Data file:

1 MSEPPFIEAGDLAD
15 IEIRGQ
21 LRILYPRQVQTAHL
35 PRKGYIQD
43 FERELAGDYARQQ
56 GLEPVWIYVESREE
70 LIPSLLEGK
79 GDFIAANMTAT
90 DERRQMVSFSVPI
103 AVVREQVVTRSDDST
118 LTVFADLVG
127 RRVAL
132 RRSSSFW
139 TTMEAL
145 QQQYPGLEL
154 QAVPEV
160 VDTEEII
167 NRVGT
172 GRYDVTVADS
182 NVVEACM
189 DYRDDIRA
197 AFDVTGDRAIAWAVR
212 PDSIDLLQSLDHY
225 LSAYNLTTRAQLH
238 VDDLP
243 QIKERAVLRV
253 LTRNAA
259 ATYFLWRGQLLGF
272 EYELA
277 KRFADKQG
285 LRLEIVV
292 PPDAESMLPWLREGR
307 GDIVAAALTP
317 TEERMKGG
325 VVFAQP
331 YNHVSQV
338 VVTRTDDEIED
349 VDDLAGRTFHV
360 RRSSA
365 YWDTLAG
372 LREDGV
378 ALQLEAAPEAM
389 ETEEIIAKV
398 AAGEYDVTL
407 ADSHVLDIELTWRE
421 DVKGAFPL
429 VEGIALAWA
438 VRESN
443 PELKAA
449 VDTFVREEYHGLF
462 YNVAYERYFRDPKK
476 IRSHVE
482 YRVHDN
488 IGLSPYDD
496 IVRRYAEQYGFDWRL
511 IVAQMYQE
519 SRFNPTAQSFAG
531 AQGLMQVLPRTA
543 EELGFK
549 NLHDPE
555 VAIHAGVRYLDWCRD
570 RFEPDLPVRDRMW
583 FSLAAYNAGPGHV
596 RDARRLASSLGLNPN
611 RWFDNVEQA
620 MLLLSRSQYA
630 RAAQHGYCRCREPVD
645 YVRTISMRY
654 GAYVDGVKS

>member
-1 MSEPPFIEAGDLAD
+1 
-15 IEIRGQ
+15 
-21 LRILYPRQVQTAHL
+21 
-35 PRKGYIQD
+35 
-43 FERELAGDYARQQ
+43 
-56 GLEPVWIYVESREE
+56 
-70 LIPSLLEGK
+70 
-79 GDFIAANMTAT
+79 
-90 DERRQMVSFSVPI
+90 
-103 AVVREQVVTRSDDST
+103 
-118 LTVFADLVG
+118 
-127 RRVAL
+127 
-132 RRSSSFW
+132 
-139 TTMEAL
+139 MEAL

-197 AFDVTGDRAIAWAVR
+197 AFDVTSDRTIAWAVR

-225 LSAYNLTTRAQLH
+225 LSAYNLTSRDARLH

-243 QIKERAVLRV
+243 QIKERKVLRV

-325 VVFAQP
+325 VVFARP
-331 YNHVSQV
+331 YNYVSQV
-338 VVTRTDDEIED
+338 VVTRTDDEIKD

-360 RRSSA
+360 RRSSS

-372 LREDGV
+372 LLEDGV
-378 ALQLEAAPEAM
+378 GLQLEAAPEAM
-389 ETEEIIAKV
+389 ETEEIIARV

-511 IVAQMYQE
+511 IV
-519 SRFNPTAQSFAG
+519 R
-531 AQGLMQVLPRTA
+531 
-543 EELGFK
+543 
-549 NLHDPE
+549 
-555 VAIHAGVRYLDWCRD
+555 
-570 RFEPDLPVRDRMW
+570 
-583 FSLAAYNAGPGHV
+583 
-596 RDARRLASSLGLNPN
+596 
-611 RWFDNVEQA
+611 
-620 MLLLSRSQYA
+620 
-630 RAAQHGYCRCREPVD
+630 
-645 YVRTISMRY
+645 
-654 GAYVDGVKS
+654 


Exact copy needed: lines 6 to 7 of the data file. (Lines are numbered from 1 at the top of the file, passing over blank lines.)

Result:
56 GLEPVWIYVESREE
70 LIPSLLEGK